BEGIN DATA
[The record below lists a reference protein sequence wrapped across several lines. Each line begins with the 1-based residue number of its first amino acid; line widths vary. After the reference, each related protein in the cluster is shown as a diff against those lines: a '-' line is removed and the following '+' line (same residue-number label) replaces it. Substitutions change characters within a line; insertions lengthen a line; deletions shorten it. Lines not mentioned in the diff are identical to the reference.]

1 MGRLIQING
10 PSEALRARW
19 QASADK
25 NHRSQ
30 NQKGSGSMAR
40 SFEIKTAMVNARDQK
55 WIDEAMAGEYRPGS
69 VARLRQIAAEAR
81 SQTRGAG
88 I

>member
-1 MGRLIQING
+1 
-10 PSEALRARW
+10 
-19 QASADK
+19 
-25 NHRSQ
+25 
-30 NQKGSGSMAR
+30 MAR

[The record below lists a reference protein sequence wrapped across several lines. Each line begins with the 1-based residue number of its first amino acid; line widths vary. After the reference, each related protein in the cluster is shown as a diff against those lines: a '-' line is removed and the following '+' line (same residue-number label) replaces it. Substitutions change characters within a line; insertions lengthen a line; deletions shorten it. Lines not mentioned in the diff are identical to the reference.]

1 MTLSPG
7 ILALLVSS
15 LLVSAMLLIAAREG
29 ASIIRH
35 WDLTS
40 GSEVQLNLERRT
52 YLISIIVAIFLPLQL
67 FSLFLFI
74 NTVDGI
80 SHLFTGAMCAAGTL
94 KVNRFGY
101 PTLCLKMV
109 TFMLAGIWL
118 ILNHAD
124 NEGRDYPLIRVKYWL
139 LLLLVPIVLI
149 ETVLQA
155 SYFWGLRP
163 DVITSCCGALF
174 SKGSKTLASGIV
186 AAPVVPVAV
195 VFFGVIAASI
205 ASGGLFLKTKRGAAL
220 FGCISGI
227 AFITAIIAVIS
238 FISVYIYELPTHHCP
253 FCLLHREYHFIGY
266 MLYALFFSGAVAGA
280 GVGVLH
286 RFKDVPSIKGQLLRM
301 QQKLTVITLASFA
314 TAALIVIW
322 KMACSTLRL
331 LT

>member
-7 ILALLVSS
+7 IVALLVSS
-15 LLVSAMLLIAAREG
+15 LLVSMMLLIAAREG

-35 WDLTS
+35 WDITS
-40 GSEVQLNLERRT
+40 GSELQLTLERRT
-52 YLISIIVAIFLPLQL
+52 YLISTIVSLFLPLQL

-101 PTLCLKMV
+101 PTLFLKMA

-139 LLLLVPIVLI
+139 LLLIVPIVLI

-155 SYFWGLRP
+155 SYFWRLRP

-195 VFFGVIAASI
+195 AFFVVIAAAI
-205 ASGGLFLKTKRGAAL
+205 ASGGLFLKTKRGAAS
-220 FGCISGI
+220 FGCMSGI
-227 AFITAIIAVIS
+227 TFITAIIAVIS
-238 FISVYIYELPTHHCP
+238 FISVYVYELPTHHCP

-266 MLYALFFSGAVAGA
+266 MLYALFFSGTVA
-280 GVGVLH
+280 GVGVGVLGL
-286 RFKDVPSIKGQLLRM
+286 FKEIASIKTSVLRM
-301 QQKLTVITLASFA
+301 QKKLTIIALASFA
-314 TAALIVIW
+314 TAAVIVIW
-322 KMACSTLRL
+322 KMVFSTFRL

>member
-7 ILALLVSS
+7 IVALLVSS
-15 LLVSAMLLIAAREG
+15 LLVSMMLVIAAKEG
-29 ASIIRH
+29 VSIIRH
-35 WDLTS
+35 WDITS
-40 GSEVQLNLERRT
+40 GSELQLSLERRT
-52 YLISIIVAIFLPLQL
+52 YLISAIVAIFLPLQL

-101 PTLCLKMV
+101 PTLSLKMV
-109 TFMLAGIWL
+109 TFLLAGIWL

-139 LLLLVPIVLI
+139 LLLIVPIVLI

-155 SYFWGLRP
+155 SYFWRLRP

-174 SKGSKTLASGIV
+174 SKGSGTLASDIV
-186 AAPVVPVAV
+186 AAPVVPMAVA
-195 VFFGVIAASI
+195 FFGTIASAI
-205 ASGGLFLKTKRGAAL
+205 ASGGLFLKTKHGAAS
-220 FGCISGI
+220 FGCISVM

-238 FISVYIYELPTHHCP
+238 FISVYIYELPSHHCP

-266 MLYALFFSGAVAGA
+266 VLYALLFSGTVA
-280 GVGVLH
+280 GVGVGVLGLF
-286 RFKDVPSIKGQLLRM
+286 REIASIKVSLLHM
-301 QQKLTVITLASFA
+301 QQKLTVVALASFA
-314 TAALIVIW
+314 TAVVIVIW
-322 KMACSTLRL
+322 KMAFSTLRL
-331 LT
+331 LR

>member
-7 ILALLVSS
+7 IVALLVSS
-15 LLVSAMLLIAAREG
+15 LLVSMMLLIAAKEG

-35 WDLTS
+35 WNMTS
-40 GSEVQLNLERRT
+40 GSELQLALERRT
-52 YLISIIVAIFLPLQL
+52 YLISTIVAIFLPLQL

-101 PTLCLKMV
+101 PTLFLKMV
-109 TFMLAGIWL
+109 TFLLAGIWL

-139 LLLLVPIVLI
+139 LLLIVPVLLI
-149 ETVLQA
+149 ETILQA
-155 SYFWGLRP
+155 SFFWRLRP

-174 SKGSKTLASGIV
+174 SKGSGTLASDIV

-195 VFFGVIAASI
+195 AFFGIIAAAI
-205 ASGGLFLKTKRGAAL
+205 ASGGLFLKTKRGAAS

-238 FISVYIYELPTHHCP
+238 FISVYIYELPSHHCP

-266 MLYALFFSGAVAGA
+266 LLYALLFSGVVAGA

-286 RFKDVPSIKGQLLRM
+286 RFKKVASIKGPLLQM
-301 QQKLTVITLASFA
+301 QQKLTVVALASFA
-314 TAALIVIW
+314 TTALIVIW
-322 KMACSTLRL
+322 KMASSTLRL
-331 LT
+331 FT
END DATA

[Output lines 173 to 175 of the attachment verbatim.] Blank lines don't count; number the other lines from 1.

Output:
-266 MLYALFFSGAVAGA
+266 LLYALLFSGVVAGA

-286 RFKDVPSIKGQLLRM